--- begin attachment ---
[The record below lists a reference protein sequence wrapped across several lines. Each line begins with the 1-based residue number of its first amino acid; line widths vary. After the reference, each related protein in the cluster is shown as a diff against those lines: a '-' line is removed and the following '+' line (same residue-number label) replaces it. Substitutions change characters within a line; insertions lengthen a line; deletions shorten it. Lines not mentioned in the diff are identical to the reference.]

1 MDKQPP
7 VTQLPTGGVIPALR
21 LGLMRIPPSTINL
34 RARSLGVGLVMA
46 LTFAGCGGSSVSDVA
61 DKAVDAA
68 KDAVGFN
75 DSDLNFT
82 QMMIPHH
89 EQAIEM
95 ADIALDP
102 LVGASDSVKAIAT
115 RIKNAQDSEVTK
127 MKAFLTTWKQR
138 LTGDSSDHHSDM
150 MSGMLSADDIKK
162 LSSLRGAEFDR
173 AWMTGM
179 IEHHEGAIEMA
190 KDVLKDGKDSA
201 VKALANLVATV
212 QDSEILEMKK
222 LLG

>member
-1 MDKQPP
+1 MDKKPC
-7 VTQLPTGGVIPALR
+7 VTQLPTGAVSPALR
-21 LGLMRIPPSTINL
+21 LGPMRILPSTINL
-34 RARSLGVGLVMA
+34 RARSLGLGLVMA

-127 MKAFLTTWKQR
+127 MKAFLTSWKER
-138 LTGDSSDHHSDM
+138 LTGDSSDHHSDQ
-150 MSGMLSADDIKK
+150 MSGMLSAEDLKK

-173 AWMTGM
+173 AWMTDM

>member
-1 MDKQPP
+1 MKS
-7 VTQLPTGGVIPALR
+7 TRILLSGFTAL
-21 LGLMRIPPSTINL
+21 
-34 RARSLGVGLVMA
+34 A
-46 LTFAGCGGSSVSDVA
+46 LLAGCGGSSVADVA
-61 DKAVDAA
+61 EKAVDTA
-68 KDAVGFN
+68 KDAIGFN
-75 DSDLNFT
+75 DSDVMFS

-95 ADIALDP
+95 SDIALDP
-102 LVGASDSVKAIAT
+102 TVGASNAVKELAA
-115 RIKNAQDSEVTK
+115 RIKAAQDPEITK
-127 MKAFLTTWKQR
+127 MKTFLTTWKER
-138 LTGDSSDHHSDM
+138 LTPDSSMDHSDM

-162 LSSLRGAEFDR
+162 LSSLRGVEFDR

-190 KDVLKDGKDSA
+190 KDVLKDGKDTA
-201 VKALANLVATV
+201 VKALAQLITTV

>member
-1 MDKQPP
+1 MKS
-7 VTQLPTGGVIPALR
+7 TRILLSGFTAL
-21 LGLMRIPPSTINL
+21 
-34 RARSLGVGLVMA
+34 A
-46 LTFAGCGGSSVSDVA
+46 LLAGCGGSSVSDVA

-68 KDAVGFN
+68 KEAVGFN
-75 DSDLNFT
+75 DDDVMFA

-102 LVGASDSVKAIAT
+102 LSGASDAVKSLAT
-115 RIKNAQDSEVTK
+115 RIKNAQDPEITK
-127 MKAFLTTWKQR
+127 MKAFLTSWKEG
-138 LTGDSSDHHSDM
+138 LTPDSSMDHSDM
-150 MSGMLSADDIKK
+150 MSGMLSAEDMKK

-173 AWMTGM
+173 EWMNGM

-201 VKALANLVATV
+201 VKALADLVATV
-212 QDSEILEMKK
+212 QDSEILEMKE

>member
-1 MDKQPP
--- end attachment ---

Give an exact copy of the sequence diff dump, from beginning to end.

[The record below lists a reference protein sequence wrapped across several lines. Each line begins with the 1-based residue number of its first amino acid; line widths vary. After the reference, each related protein in the cluster is shown as a diff against those lines: a '-' line is removed and the following '+' line (same residue-number label) replaces it. Substitutions change characters within a line; insertions lengthen a line; deletions shorten it. Lines not mentioned in the diff are identical to the reference.]

1 MDKQPP
7 VTQLPTGGVIPALR
21 LGLMRIPPSTINL
34 RARSLGVGLVMA
46 LTFAGCGGSSVSDVA
61 DKAVDAA
68 KDAVGFN
75 DSDLNFT
82 QMMIPHH
89 EQAIEM
95 ADIALDP
102 LVGASDSVKAIAT
115 RIKNAQDSEVTK
127 MKAFLTTWKQR
138 LTGDSSDHHSDM
150 MSGMLSADDIKK
162 LSSLRGAEFDR
173 AWMTGM
179 IEHHEGAIEMA
190 KDVLKDGKDSA
201 VKALANLVATV
212 QDSEILEMKK
222 LLG

>member
-1 MDKQPP
+1 MDKKPC
-7 VTQLPTGGVIPALR
+7 VTQLPTGAVSPALR
-21 LGLMRIPPSTINL
+21 LGPMRILPSTINL
-34 RARSLGVGLVMA
+34 RARSLGLGLVMA

-127 MKAFLTTWKQR
+127 MKAFLTSWKER
-138 LTGDSSDHHSDM
+138 LTGDSSDHHSDQ
-150 MSGMLSADDIKK
+150 MSGMLSAEDLKK

-173 AWMTGM
+173 AWMTDM

>member
-1 MDKQPP
+1 MKS
-7 VTQLPTGGVIPALR
+7 TRILLSGFTAL
-21 LGLMRIPPSTINL
+21 
-34 RARSLGVGLVMA
+34 A
-46 LTFAGCGGSSVSDVA
+46 LLAGCGGSSVADVA
-61 DKAVDAA
+61 EKAVDTA
-68 KDAVGFN
+68 KDAIGFN
-75 DSDLNFT
+75 DSDVMFS

-95 ADIALDP
+95 SDIALDP
-102 LVGASDSVKAIAT
+102 TVGASNAVKELAA
-115 RIKNAQDSEVTK
+115 RIKAAQDPEITK
-127 MKAFLTTWKQR
+127 MKTFLTTWKER
-138 LTGDSSDHHSDM
+138 LTPDSSMDHSDM

-162 LSSLRGAEFDR
+162 LSSLRGVEFDR

-190 KDVLKDGKDSA
+190 KDVLKDGKDTA
-201 VKALANLVATV
+201 VKALAQLITTV

>member
-1 MDKQPP
+1 MKS
-7 VTQLPTGGVIPALR
+7 TRILLSGFTAL
-21 LGLMRIPPSTINL
+21 
-34 RARSLGVGLVMA
+34 A
-46 LTFAGCGGSSVSDVA
+46 LLAGCGGSSVSDVA

-68 KDAVGFN
+68 KEAVGFN
-75 DSDLNFT
+75 DDDVMFA

-102 LVGASDSVKAIAT
+102 LSGASDAVKSLAT
-115 RIKNAQDSEVTK
+115 RIKNAQDPEITK
-127 MKAFLTTWKQR
+127 MKAFLTSWKEG
-138 LTGDSSDHHSDM
+138 LTPDSSMDHSDM
-150 MSGMLSADDIKK
+150 MSGMLSAEDMKK

-173 AWMTGM
+173 EWMNGM

-201 VKALANLVATV
+201 VKALADLVATV
-212 QDSEILEMKK
+212 QDSEILEMKE

>member
-1 MDKQPP